Avellaneda, Claudia Nancy (2007-12). Municipal performance: does mayoral quality matter?. Doctoral Dissertation. Thesis uri icon

abstract

  • This research addresses the question of what explains municipal performance in terms of delivering social services and fiscal performance. While the existing literature explains governmental performance with political, institutional and socio-demographic factors, I suggest that the greatest influence on municipal performance comes from having qualified managers. Specifically, I argue that that mayoral qualifications influence municipal performance. By qualifications I mean mayors' human capital, that is, their educational and job-related experience. The rationale for my proposition rests on the fact that in developing municipalities the mayor is not just the elected leader but also the public manager, as s/he performs not just political but also administrative functions. Under certain circumstances, however, mayoral qualifications may not have the same influential power on municipal performance. Therefore, I also argue that in unfavorable municipal contexts, the potential influence of mayoral qualifications on performance decreases. I use both statistical and survey-experimental methodologies to test the hypotheses derived from the proposed "mayoral quality theory." I collected six years of data for the statistical analyses by doing field research across the 40 municipalities that comprise the Colombian Department of Norte of Santander. For the surveyexperimental analysis, I gathered data from interviews and surveys with 120 mayors from 12 Latin American countries, who participated in the II Latin American Congress of Cities and Local Governments held in Cali, Colombia, on July 26-29, 2006. The statistical findings reveal that mayoral qualifications--education and jobrelated experience--positively influence municipal performance with respect to education enrollment, tax property collection, and social program investment. However, the positive impact that mayoral qualifications have on such performance indicators decreases under external constraints, such as the presence of illegal armed groups. From the survey-experimental study, findings show that issue salience (or nature of municipal need) moderates the impact that mayoral qualifications have on mayors' decision-making. In education issues, for example, qualified mayors are more likely to perform better, while in infrastructure issues they are less likely to do so.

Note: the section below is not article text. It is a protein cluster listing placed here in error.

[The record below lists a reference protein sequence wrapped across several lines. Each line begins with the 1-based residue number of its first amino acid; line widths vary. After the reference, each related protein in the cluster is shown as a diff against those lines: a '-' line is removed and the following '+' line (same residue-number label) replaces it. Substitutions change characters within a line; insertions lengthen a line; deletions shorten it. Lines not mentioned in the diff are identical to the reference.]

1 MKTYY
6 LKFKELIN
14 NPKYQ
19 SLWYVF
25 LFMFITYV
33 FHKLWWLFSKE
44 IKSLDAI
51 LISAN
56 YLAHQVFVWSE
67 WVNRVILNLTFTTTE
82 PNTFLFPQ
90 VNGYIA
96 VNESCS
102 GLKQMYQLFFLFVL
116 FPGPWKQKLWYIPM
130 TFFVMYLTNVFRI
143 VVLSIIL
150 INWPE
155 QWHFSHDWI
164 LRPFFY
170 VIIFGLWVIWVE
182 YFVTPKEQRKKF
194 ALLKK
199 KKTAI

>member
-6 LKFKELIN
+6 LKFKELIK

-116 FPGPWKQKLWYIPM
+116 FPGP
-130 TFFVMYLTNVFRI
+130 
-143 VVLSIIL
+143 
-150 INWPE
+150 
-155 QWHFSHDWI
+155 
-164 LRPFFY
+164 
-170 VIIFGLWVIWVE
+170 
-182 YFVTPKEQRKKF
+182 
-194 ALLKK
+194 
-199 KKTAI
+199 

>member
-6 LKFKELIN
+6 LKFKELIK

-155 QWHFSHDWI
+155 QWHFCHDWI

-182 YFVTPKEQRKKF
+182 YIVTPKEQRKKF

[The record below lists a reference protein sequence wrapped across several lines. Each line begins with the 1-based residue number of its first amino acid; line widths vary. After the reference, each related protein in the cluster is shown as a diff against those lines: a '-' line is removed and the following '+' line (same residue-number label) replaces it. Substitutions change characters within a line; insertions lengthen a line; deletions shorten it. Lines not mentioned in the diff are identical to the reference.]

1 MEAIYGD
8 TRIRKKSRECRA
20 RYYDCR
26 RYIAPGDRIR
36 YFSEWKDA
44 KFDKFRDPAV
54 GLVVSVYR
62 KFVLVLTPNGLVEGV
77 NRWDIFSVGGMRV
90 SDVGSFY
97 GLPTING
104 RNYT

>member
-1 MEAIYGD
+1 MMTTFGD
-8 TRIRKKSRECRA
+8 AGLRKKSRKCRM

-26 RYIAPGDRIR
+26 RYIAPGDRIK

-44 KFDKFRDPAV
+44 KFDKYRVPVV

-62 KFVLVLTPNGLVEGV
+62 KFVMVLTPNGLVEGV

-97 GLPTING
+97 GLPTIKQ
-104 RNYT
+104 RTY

• This research addresses the question of what explains municipal performance in
    terms of delivering social services and fiscal performance. While the existing literature
    explains governmental performance with political, institutional and socio-demographic
    factors, I suggest that the greatest influence on municipal performance comes from
    having qualified managers.
    Specifically, I argue that that mayoral qualifications influence municipal
    performance. By qualifications I mean mayors' human capital, that is, their educational
    and job-related experience. The rationale for my proposition rests on the fact that in
    developing municipalities the mayor is not just the elected leader but also the public
    manager, as s/he performs not just political but also administrative functions. Under
    certain circumstances, however, mayoral qualifications may not have the same
    influential power on municipal performance. Therefore, I also argue that in unfavorable
    municipal contexts, the potential influence of mayoral qualifications on performance
    decreases.
    I use both statistical and survey-experimental methodologies to test the
    hypotheses derived from the proposed "mayoral quality theory." I collected six years of data for the statistical analyses by doing field research across the 40 municipalities that
    comprise the Colombian Department of Norte of Santander. For the surveyexperimental
    analysis, I gathered data from interviews and surveys with 120 mayors
    from 12 Latin American countries, who participated in the II Latin American Congress
    of Cities and Local Governments held in Cali, Colombia, on July 26-29, 2006.
    The statistical findings reveal that mayoral qualifications--education and jobrelated
    experience--positively influence municipal performance with respect to
    education enrollment, tax property collection, and social program investment. However,
    the positive impact that mayoral qualifications have on such performance indicators
    decreases under external constraints, such as the presence of illegal armed groups.
    From the survey-experimental study, findings show that issue salience (or nature
    of municipal need) moderates the impact that mayoral qualifications have on mayors'
    decision-making. In education issues, for example, qualified mayors are more likely to
    perform better, while in infrastructure issues they are less likely to do so.

publication date

  • December 2007